In a study published this week in Proceedings of the National Academy of Sciences, Tapia and his colleague Ana V. Diez Roux analyzed the economic growth and population health in the United States between 1920 and 1940, including the years of the Great Depression, which lasted from 1929 to 1933.
Life expectancy in general increased 8.8 years between 1920 and 1940, but gains fluctuated with the economy. Health.com: Will your depression diagnosis protect you from employment discrimination?
In Depth: Money and Main Street
They found that mortality declined and life expectancy increased during the Great Depression, as well as in the recessions of 1921 and 1938, compared with other years during that period. Suicides did increase during the Great Depression, but they made up less than 2 percent of deaths during that time.
When the researchers looked at six other major causes of death — including heart and kidney disease, tuberculosis, and traffic accidents — between 1920 and 1940, they noted that those causes all declined during recessions and rose during boom times. (A similar pattern was found for child and infant mortality too.) Health.com: Natural remedies for pain, sleep, PMS, and more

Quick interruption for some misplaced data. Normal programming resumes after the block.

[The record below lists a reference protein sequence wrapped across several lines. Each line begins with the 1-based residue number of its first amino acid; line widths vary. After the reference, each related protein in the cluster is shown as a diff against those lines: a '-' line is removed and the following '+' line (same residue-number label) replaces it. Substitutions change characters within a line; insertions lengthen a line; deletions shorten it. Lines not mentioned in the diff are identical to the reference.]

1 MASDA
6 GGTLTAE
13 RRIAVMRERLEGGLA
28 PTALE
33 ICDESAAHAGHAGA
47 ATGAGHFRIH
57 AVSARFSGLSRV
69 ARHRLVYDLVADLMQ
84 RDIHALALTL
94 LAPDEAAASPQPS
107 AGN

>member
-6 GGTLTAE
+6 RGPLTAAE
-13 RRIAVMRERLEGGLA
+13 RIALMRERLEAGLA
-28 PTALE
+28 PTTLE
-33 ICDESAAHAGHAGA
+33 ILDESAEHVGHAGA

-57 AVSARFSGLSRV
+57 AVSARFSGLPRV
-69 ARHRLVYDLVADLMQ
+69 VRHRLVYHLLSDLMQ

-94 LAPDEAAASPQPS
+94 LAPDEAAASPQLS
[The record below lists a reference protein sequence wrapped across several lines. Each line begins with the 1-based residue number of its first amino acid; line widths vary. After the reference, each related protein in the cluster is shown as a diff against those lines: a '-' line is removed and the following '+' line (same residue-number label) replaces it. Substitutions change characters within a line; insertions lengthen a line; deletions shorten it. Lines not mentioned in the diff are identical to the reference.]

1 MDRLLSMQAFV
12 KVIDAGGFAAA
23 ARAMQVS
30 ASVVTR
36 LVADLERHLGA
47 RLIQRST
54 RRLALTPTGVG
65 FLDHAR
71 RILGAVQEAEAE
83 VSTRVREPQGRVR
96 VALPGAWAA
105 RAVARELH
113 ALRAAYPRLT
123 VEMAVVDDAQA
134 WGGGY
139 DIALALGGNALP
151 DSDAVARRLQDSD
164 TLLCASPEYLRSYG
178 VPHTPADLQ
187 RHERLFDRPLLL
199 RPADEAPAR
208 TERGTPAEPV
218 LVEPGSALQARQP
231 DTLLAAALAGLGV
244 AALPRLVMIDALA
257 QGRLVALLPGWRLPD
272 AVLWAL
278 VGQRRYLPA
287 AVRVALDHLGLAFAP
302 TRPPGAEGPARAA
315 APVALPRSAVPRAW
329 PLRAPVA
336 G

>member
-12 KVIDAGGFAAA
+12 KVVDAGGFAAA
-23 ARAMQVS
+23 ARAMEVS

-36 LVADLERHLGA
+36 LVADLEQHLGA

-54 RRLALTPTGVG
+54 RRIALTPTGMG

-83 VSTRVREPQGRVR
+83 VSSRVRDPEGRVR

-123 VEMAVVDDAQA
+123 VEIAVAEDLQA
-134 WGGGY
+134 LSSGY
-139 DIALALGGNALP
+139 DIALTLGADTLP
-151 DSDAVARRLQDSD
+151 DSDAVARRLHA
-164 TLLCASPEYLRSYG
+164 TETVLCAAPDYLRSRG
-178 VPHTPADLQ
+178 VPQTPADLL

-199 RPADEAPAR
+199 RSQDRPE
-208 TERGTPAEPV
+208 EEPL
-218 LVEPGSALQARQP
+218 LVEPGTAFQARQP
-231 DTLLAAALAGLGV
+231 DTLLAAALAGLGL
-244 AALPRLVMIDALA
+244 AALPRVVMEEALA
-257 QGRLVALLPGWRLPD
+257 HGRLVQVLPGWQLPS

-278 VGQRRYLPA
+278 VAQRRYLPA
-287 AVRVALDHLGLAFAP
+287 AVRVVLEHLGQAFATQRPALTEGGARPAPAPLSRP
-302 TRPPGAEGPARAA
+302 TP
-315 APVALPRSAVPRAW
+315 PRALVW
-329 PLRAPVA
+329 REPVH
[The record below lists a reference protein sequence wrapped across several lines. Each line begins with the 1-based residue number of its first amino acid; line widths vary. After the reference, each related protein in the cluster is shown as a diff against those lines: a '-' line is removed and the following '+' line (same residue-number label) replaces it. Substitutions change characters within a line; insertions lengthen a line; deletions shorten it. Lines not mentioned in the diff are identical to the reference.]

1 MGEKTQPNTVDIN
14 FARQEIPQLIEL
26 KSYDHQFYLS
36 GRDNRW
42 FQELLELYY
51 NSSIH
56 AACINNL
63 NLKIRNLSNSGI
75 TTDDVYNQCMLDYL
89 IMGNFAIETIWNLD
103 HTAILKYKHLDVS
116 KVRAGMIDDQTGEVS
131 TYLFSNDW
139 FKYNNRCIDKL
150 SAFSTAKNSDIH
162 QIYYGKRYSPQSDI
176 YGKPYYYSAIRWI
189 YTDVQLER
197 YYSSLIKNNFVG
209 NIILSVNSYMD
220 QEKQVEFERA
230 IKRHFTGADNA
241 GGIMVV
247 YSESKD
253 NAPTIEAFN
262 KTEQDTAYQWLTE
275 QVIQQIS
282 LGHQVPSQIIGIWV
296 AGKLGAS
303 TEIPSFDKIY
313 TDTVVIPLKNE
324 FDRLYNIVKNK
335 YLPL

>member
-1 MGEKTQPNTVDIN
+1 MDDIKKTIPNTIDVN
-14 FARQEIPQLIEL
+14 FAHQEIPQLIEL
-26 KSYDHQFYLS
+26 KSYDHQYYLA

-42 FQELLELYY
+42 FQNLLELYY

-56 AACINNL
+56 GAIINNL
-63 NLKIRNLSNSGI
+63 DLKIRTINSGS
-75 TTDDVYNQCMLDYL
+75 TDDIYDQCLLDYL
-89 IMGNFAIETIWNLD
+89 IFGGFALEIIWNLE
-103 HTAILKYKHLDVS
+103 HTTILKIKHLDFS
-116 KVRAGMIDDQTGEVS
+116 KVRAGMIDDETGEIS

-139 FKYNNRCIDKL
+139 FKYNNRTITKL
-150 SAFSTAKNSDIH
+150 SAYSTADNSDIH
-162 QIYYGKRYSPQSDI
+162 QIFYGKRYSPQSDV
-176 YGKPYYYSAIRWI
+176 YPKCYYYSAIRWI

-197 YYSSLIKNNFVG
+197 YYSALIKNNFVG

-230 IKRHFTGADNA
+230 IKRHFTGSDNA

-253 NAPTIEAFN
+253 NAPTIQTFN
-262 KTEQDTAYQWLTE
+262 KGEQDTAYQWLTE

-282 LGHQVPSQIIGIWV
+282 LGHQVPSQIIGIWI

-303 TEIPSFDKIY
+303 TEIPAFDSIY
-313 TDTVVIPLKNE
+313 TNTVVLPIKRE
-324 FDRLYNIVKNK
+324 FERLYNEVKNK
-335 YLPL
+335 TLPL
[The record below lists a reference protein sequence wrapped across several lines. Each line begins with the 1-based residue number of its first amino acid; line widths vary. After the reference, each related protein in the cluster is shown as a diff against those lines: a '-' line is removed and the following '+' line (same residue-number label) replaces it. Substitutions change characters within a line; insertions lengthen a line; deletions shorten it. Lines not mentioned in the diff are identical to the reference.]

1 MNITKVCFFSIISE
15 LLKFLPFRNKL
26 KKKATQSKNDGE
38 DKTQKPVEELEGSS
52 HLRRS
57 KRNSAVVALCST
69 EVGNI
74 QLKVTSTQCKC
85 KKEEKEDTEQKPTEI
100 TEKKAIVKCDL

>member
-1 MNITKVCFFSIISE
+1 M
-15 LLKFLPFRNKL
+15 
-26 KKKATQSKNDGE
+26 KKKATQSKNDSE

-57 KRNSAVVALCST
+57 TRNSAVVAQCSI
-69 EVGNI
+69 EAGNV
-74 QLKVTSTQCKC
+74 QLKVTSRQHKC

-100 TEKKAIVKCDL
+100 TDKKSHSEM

During the Great Depression, life expectancy increased from 57.1 years in 1929 to 63.3 years in 1933, and nonwhites in particular showed large gains; nonwhite males gained eight years in longevity during the Depression, increasing from 45.7 years in 1929 to 53.8 years in 1933.
Although he didn’t study homicide rates, Tapia says that some research suggests that homicides tend to drop during economic recessions.
Although it’s not clear why mortality rates might decrease during a recession, it is known that people tend to smoke and drink less, and they tend to eat out and drive less often, Tapia says. Although these are often for purely economic reasons, it can translate into fewer fatalities, he says.